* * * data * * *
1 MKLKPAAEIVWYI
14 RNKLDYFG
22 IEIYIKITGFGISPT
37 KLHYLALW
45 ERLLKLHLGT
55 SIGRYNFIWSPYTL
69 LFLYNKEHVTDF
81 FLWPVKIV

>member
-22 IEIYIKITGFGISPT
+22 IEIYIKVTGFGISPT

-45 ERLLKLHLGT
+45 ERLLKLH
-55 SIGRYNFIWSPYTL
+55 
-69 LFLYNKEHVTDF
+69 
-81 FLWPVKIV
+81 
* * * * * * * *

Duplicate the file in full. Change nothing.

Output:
1 MKLKPAAEIVWYI
14 RNKLDYFG
22 IEIYIKITGFGISPT
37 KLHYLALW
45 ERLLKLHLGT
55 SIGRYNFIWSPYTL
69 LFLYNKEHVTDF
81 FLWPVKIV

>member
-22 IEIYIKITGFGISPT
+22 IEIYIKVTGFGISPT

-45 ERLLKLHLGT
+45 ERLLKLH
-55 SIGRYNFIWSPYTL
+55 
-69 LFLYNKEHVTDF
+69 
-81 FLWPVKIV
+81 